Posted by Ozzie Music Man at 16:58
Geoff Mullins was a popular Good Guy DJ with Brisbane radio station 4IP (all 4IP DJs were known as Good Guys). He was an influential member that helped forge 4IP’s ratings success through the early 1970s against bitter rival 4BC. From Christmas 1971, the 4IP team released an annual Christmas song, which became a short-lived tradition over the next few years. Geoff Mullins was the focus of these songs, and the main vocalist. Here to download is their first Christmas hit from 1971 “Jingle Bell Rock” b/w “The Ringing Reindeer” (101993) for RCA Records. The single was produced by Rocky Thomas and Brian Nicholls. “Jingle Bell Rock”, reached #1 on the 4IP chart. Hopefully we may be able to track down the other Christmas singles the guys did in time. Thanks to Badger for the notes and record for this post made my job very easy.
Posted by Ozzie Music Man at 09:35
Saturday, 13 December 2014
Seeing the Christmas Season is upon us I thought I’d better dig out the Christmas music. In 2011 the Sunday Telegraph included this Christmas CD within its pages. The eight tracks CD included Christmas songs from Anthony Callea, Human Nature, Hi-5, Olivia Newton-John &Vince Gill, Delta Goodrem, Guy Sebastian, Shannon Noll & Natalie Bassingthwaighte and Gondwana Voices & Sydney Children’s Choir.
Posted by Ozzie Music Man at 23:24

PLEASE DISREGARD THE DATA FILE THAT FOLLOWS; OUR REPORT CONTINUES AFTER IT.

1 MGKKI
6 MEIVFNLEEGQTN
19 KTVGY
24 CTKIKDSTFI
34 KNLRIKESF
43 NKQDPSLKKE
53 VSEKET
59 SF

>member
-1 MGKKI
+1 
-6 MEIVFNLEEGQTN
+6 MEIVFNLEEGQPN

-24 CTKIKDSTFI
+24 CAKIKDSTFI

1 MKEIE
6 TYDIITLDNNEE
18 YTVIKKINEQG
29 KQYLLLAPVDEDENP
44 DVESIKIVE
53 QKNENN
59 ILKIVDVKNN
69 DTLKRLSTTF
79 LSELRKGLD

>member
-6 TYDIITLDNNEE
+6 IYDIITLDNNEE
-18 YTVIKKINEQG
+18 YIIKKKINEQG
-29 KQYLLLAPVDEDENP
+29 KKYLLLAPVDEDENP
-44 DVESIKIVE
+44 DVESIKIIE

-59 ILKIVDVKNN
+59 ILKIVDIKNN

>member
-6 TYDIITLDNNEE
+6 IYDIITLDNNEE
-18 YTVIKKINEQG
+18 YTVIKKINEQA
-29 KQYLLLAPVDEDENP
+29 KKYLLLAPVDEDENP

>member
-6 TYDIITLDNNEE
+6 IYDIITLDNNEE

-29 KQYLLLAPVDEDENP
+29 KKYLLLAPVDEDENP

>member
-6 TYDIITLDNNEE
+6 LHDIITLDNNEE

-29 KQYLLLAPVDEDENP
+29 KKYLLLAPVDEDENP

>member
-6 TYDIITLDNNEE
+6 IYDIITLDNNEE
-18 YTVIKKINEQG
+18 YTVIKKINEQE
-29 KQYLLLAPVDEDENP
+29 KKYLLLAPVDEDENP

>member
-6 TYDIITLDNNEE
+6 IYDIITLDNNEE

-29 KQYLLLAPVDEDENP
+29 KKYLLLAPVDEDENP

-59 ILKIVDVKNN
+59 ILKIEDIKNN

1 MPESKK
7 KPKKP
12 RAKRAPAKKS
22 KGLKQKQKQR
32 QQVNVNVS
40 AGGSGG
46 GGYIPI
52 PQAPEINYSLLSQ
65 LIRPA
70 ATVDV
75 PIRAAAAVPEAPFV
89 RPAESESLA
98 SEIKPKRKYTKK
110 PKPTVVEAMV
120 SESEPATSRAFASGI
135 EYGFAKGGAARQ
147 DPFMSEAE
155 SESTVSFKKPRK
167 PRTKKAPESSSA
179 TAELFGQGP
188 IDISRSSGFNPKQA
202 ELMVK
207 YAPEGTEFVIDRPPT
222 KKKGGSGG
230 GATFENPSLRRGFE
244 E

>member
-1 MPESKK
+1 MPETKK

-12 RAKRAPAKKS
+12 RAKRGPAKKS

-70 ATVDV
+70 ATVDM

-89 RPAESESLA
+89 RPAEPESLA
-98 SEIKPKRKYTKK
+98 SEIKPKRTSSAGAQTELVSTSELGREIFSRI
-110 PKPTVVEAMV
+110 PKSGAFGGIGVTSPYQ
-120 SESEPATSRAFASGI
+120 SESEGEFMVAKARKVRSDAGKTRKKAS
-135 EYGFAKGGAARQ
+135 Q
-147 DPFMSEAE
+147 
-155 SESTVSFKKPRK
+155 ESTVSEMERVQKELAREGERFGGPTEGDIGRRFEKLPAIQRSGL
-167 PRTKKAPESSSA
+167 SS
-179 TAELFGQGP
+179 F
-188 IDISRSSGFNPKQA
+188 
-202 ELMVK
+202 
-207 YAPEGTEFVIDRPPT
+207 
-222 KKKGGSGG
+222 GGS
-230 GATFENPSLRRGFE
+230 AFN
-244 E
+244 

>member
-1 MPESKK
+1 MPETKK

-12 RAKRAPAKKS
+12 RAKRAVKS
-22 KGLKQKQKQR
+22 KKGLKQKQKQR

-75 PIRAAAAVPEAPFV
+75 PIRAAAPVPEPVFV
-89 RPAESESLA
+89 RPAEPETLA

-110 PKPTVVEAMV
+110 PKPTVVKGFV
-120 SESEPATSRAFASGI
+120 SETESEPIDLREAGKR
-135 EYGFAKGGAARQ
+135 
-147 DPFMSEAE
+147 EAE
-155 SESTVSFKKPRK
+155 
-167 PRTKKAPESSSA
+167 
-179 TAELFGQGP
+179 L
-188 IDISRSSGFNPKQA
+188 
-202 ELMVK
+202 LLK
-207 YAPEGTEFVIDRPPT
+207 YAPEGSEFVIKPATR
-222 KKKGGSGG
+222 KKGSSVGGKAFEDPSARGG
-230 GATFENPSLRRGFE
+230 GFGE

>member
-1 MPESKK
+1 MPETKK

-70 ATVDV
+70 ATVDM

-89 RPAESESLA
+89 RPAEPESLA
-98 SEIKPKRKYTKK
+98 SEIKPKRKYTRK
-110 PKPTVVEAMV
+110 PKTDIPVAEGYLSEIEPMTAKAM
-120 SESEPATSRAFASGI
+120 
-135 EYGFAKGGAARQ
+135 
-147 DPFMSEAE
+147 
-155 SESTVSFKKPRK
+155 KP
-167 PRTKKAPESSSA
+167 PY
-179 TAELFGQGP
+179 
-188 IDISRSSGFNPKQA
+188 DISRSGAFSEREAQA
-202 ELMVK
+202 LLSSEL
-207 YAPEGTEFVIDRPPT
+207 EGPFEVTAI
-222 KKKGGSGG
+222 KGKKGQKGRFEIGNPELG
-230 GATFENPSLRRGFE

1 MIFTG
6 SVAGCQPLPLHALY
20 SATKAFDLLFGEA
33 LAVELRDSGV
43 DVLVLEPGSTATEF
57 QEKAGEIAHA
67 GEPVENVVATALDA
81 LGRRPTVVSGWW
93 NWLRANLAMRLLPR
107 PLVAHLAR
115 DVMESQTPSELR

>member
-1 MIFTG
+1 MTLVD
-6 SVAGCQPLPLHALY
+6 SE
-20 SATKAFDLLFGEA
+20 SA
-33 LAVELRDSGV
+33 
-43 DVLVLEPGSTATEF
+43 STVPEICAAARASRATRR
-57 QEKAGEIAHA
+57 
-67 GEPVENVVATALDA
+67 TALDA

Saturday, 6 December 2014
Return to the Forbidden Planet is a Jukebox musical by playwright Bob Carlton based on Shakespeare's The Tempest and the 1950s science fiction film Forbidden Planet (which itself drew its plot loosely from The Tempest). It was billed as Shakespeare's forgotten rock and roll masterpiece. Captain Tempest and his fearless crew journey into hyperspace...and beyond! This winner of the 1990 Olivier Award for Best Musical bursts with rock and roll hits, including "Great Balls of Fire”, "Good Vibrations”, “Teenager in Love", "The Young Ones" and "The Monster Mash". The Australian version of “Return To The Forbidden Planet” (TVD 93354) was recorded Live at the Theatre Royal in Sydney. Cast members were Rory O’Donoghue, D.J.Foster, Tony Harvey, Jacqui Hall, Glen Hogstrom, Jonathon Maher, Julie Mullins, Rodney Dobson, Elliott Wiolshier, Tina Harris, Tom Lycos and George Washingmachine. The LP was produced by David Jacobsen in 1991 for ATA Records. I ask Rory O’Donoghue what he remembered about the show and he said…”It was rather a forgettable time Garry and a very strange show. From memory I believe it was “Young Girl" I sang but not sure what else is on LP”.
Posted by Ozzie Music Man at 19:53
Sunday, 30 November 2014
Post 544 - Rick Pointon & Alan Windon With The Legendary Minmi Beach Band - I've Been Everywhere (Around Newcastle) - This Isn't A Comeback